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electing a new president and lessons learned.

In a matter of days our country will have elected a new President. Well, at least that is what is supposed to happen and with this election year, it is difficult to rely on “what is supposed to happen” as a guarantee.

I don’t know about you, but I’m tired. It’s not just this election that has made me weary, it’s the political discourse over the last many years in our country that has made me so. Do we not live in a country that values democracy? At its core, doesn’t that mean that we value the ideal that there are many ways to look at the world and that, ultimately, our goal is to work together despite our differences? I’ve had enough of this at each other’s throats, blame game nonsense and I’d rather see images of our President spontaneously jogging through the White House with his/her dog than making angry faces on TV.

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Here’s your moment of bliss, in this election season.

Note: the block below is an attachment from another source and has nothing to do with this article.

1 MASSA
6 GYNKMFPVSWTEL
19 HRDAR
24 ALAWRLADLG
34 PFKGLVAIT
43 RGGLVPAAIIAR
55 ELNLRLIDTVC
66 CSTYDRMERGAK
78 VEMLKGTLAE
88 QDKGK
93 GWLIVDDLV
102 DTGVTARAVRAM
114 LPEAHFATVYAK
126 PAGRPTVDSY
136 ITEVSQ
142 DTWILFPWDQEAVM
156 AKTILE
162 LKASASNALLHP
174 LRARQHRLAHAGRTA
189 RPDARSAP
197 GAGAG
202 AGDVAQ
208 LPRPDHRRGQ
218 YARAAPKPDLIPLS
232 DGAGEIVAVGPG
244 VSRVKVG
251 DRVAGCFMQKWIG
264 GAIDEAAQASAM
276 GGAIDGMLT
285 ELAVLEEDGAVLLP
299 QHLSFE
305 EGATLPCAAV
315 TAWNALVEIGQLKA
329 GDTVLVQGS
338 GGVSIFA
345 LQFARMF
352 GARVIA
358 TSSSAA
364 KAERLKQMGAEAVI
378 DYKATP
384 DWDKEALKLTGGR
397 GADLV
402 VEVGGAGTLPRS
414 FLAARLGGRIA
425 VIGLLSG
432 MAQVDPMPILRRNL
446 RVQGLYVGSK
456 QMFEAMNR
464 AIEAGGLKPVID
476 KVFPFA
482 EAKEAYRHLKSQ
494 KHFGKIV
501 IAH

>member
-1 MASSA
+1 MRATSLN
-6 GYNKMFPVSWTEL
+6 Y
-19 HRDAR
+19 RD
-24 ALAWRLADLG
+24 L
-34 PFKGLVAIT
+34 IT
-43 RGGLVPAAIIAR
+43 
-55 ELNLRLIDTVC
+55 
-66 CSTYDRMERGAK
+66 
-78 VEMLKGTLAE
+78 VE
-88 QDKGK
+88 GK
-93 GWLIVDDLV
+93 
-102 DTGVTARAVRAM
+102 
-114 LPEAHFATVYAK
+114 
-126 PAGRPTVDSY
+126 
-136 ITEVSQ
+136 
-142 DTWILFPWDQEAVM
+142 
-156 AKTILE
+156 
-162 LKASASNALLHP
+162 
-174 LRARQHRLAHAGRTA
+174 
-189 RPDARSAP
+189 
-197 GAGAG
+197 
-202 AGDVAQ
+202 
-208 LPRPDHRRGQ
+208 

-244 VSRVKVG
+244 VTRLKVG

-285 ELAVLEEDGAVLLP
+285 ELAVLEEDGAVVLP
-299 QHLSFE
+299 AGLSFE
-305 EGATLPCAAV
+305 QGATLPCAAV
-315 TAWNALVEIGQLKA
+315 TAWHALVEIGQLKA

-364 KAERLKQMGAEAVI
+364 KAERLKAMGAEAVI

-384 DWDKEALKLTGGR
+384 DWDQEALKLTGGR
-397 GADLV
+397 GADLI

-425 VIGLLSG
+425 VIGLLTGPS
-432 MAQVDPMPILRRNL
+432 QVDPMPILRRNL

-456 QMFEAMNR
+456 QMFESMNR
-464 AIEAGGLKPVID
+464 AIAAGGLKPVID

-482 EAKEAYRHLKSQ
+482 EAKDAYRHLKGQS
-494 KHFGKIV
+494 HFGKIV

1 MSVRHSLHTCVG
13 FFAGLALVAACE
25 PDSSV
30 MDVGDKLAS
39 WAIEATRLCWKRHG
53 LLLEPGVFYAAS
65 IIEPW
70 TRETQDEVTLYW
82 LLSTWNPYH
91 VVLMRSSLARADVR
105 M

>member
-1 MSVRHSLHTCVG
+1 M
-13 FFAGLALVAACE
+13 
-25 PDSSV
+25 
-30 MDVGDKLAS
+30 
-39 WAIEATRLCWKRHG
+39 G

It seems that many of us are overwhelmed by it all and it is hard to escape. I was intrigued by a recent article in the LA Times. They went to “The Happiest Place on Earth” yes, Disneyland, to see how the election was affecting people. The idea was that
there, people would be a little more optimistic. What they found was interesting – even the happiest place on earth can’t squelch the madness.
A few weeks ago, I posted something on my Facebook page that got a good bit of response, not actually on my page, but in private conversations, texts, emails, messages. Time and again, people wanted to talk about what we can learn from all of this and how we can change ourselves and the world for the better.screen-shot-2016-11-01-at-11-01-40-am

Now while I’m not claiming to be the best at these things, I do think there are some things that we can learn  – and do better at in life. So here you go, just some simple thoughts about what we can learn from this election season…

  1. Learn to apologize – not an “If you were offended by…” or “If I made a mistake…” but a simple, “I’m sorry and I’ll try hard to do better next time.” It’s quite liberating really.